• which irritate the respiratory tract or have a narcotic effect
  • which damage the ozone layer

Substances and mixtures

  • which cause hypersensitivity of the respiratory tract
  • which are carcinogenic, mutagenic or toxic for reproduction or are suspected of having such effects
  • which cause specific organ damage after one-off or repeated exposure
  • which can be fatal on penetration into the trachea or lower respiratory tract (aspiration hazard)
  • Gases under pressure
  • Substances and mixtures which cause acute and/or longer term harmful effects to water organisms


  • Some substances and mixtures which are harmful to water organisms
  • Substances which can harm newborns via breast milk
  • Some flammable gases

Uptake routes for chemicals into the human body

Protective measures

Priority of measures

  • Eliminate the risk (e.g. use another substance instead of the hazardous material)
  • Technical measures (e.g. encapsulation, extraction)
  • Organisational measures (e.g. time-exposure limit, instructions)
  • Personal protection equipment (e.g. gloves, mask for breathing protection, safety glasses)

Measure 1 must be tried first of all, without considering the cost. This must be documented. Personal protection equipment (measure 4) is the last measure for protection. Measures 2 and 3 must be fulfilled, but there is more versatility here regarding the sequence.

Personal protection equipment (PPE)

  • PPE covers all equipment to be used or worn by employees in order to protect them whilst carrying out their work.
  • PPE is the protective measure of last resort.
  • PPE must be chosen and made available by the employer and used by the employees.
  • PPE must be suitable for the purpose.
  • Information can be obtained from the safety data sheet and the work instructions.

Personal protection equipment (examples)

Eye protection

Breathing protection

Ear protection

Head protection

Hand protection

Body protection

Foot protection

Hand protection

  • Protective gloves must provide protection for the hands from harm due to external effects of a mechanical, chemical and thermal nature, and must protect the hands against microorganisms and ionising radiation
  • Gloves may not be worn when working with machinery with rotating parts (e.g. circular saws, drills, etc.).
  • Instructions for use must be prepared to ensure the correct use of protective gloves.
  • Information about suitable gloves can be obtained from the safety data sheet.
  • Gloves providing protection against chemicals must prevent the relevant chemicals reaching the skin.
  • Such gloves are almost exclusively made of plastic.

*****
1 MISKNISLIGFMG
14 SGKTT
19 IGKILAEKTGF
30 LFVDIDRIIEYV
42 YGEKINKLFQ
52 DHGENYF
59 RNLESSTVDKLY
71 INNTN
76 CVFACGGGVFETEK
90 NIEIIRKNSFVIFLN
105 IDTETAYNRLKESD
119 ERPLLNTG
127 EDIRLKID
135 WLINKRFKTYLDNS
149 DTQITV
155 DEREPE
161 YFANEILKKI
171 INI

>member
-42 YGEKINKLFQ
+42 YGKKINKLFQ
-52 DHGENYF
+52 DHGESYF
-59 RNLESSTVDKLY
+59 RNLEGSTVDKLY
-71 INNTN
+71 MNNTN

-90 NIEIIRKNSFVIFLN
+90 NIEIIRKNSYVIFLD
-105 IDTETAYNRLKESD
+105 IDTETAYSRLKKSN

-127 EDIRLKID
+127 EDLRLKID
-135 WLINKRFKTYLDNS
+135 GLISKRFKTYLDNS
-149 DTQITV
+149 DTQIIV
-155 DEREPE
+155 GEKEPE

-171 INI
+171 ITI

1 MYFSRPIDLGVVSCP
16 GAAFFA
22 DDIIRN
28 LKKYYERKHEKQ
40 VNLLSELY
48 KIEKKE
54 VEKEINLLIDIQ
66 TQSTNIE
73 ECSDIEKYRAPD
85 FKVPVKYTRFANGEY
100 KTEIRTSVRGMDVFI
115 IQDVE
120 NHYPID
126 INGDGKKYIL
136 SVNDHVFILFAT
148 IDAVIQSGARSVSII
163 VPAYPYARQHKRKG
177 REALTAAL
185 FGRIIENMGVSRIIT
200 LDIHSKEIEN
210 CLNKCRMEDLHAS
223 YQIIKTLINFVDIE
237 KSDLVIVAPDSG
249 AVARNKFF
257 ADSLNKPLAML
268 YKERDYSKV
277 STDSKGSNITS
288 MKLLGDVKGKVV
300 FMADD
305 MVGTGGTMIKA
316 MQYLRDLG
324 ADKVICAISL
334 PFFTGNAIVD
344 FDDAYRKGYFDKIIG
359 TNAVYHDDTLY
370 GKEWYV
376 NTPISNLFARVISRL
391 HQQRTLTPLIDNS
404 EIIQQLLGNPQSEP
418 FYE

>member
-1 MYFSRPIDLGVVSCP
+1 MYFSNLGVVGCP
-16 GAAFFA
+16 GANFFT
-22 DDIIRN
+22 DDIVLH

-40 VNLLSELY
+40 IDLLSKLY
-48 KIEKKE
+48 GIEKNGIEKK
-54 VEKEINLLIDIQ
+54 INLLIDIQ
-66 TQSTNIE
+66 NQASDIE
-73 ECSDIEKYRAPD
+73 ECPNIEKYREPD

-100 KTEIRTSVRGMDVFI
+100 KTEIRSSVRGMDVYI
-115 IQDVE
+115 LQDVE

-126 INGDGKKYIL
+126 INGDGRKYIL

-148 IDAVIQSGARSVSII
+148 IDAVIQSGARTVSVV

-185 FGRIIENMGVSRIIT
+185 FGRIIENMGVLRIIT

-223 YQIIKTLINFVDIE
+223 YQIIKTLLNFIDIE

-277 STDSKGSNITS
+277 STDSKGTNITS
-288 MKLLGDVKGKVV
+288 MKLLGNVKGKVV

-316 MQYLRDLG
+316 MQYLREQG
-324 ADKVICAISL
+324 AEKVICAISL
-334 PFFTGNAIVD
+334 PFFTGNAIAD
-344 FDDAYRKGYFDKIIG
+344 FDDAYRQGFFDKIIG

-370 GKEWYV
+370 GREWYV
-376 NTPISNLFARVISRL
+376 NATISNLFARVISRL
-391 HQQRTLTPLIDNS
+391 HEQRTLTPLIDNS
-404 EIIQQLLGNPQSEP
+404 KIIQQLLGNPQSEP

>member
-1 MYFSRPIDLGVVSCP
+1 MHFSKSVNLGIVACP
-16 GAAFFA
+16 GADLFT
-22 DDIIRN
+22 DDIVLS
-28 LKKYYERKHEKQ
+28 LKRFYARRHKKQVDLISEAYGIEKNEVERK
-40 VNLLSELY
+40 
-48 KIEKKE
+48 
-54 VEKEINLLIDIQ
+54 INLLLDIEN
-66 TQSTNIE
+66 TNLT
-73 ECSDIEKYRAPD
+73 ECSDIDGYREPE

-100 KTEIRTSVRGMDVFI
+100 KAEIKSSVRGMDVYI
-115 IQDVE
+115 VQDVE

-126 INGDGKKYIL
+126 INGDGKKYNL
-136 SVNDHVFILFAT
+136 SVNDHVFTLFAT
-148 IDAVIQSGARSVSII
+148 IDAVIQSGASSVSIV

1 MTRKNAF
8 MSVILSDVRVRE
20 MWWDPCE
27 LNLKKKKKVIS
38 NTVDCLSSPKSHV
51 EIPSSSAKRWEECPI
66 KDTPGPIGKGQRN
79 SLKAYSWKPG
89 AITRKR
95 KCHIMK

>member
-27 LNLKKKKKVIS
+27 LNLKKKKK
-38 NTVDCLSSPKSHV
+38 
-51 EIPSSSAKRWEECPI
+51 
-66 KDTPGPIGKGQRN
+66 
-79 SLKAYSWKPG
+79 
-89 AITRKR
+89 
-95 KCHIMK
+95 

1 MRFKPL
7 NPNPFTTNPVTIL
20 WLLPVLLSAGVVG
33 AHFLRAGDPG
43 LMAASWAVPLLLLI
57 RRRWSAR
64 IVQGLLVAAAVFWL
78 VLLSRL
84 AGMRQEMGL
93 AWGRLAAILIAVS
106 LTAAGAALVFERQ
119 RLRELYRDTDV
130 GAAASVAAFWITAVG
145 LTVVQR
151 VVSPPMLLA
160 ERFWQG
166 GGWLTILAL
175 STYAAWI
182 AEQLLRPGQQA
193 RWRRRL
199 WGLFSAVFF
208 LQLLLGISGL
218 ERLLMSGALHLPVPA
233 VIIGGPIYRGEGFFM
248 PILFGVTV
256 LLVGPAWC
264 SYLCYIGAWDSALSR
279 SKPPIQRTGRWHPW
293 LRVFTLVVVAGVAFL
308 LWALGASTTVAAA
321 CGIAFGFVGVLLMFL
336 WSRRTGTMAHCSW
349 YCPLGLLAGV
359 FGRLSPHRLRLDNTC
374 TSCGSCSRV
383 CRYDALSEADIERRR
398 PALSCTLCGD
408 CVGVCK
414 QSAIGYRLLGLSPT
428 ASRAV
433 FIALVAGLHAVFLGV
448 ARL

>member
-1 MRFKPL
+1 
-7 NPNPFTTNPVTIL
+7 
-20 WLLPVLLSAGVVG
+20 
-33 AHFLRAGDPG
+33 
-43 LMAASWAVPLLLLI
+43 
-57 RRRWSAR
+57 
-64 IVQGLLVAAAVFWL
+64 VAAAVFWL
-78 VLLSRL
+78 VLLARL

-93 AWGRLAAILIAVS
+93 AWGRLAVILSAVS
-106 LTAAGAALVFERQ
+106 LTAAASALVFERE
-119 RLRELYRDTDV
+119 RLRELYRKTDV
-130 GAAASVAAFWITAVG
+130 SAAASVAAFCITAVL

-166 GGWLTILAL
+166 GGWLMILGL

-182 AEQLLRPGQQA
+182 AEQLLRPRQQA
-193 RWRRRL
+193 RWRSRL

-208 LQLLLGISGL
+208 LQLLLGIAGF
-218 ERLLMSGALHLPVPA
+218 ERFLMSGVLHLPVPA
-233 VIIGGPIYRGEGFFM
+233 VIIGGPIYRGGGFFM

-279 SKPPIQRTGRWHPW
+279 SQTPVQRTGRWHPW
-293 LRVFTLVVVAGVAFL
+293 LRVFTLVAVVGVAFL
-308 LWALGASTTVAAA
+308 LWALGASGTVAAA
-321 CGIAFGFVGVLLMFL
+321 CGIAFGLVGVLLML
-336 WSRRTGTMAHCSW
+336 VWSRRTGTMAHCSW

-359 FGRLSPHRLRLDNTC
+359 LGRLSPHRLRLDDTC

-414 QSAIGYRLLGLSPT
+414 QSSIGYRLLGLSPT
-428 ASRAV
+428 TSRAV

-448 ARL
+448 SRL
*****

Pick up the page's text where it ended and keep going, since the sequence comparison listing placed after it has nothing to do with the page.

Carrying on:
• The materials from which the gloves are made can cause allergies.
  • The protection time indicates how long there is protection against a certain substance permeating through the material.
  • This time depends on the substance, its concentration and the material used to make the gloves.

Employees require information about how to work with hazardous substances.

A distinction must be made here between the safety data sheet and the instructions for use. A further source of information is the label on the packaging which also contains important information.

The employer must also provide annual instruction.

Sources of information about health and safety at work

  • Instructions for use / work instructions
    • Prepared by the employer
    • Specific for the workplace and tasks
    • Must be available at the workplace
  • Safety data sheet
    • Must be made available free of charge by the manufacturer
    • Very detailed, also contains information about storage and transport
    • Specific for the product
  • Packaging (label)


The first priority is to prevent unnecessary waste, and especially waste requiring special control (previously: hazardous waste). If this is not possible, the following points must be taken into account for disposal:

Typical regulations for disposal

  • Non cured/hardened adhesives and other hazardous substances are waste materials requiring special control (previously: hazardous waste).
  • Waste materials requiring special control (previously: hazardous waste) may not enter drains or be mixed with the “normal” industrial waste.
  • Fully cured/hardened adhesives are plastics and can be disposed of as normal industrial waste.

Product-specific information can be obtained from the safety data sheet.

If necessary the user should contact the waste disposal company and include the adhesives or other materials being used in the disposal plan of the company. In principle, materials should be disposed of following the disposal instructions on the safety data sheet.